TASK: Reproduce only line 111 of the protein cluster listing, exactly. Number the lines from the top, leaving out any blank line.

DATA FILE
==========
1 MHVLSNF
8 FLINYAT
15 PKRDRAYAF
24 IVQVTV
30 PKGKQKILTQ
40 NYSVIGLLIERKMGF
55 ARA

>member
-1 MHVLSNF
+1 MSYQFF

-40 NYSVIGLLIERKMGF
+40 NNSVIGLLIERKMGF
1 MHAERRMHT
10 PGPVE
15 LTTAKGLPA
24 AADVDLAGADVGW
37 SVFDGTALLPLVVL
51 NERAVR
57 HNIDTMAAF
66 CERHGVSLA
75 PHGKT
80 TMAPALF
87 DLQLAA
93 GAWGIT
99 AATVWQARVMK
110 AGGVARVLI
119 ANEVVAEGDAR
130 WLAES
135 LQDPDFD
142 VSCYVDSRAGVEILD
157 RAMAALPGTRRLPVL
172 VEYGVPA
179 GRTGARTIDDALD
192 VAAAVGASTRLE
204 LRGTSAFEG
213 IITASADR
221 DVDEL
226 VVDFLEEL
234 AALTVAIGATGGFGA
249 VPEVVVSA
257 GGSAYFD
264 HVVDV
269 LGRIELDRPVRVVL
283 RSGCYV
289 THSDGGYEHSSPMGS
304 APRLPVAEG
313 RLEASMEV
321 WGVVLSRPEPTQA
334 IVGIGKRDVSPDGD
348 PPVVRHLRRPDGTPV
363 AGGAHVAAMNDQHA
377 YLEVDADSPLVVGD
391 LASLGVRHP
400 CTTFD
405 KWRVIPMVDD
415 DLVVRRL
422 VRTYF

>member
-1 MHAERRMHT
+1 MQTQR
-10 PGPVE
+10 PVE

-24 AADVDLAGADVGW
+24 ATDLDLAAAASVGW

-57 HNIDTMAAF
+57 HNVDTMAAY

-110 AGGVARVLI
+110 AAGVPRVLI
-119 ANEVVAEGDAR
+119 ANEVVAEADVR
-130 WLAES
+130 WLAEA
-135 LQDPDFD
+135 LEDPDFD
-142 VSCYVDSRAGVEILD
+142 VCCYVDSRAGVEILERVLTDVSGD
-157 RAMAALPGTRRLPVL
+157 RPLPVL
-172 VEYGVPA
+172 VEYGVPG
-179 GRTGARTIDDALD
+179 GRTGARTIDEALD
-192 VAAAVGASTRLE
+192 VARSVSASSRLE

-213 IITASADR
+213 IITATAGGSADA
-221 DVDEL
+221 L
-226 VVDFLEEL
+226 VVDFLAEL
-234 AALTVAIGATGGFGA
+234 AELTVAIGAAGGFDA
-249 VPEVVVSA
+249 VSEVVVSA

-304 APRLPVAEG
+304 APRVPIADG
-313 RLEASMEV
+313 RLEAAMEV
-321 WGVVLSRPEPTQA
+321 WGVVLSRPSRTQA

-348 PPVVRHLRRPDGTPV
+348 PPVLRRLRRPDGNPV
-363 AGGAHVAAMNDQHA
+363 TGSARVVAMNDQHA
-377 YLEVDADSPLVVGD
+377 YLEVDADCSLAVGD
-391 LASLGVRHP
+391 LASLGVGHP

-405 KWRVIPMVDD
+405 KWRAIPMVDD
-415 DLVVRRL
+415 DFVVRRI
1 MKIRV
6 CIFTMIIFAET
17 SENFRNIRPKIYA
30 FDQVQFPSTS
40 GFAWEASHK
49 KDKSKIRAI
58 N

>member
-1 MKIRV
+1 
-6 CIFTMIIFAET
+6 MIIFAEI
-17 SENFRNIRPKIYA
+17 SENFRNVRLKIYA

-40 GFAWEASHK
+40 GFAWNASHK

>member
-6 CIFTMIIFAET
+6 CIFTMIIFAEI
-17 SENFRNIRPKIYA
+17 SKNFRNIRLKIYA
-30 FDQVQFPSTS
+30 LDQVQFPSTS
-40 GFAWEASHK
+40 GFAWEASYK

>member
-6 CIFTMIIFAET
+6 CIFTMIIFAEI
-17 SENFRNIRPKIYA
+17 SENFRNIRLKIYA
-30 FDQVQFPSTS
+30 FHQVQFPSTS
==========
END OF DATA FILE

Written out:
-415 DLVVRRL